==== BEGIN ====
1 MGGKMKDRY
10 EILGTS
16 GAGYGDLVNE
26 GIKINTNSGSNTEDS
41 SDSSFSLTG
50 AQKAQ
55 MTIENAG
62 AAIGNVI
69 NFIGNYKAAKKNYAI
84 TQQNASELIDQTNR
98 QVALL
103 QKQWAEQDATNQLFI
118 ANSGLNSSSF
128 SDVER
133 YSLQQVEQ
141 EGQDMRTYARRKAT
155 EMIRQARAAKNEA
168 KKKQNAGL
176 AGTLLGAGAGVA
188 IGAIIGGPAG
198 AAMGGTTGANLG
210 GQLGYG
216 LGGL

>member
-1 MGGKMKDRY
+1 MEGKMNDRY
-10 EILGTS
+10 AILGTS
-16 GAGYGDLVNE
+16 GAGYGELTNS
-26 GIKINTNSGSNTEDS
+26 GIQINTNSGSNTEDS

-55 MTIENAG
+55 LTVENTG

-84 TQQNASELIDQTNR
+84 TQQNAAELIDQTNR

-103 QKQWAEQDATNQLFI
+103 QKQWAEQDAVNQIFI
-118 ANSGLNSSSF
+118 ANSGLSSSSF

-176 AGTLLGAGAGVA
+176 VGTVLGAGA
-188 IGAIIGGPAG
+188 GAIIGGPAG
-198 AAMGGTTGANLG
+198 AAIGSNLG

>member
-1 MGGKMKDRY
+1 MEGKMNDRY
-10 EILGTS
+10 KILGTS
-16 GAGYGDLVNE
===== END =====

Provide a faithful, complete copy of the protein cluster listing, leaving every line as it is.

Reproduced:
1 MGGKMKDRY
10 EILGTS
16 GAGYGDLVNE
26 GIKINTNSGSNTEDS
41 SDSSFSLTG
50 AQKAQ
55 MTIENAG
62 AAIGNVI
69 NFIGNYKAAKKNYAI
84 TQQNASELIDQTNR
98 QVALL
103 QKQWAEQDATNQLFI
118 ANSGLNSSSF
128 SDVER
133 YSLQQVEQ
141 EGQDMRTYARRKAT
155 EMIRQARAAKNEA
168 KKKQNAGL
176 AGTLLGAGAGVA
188 IGAIIGGPAG
198 AAMGGTTGANLG
210 GQLGYG
216 LGGL

>member
-1 MGGKMKDRY
+1 MEGKMNDRY
-10 EILGTS
+10 AILGTS
-16 GAGYGDLVNE
+16 GAGYGELTNS
-26 GIKINTNSGSNTEDS
+26 GIQINTNSGSNTEDS

-55 MTIENAG
+55 LTVENTG

-84 TQQNASELIDQTNR
+84 TQQNAAELIDQTNR

-103 QKQWAEQDATNQLFI
+103 QKQWAEQDAVNQIFI
-118 ANSGLNSSSF
+118 ANSGLSSSSF

-176 AGTLLGAGAGVA
+176 VGTVLGAGA
-188 IGAIIGGPAG
+188 GAIIGGPAG
-198 AAMGGTTGANLG
+198 AAIGSNLG

>member
-1 MGGKMKDRY
+1 MEGKMNDRY
-10 EILGTS
+10 KILGTS
-16 GAGYGDLVNE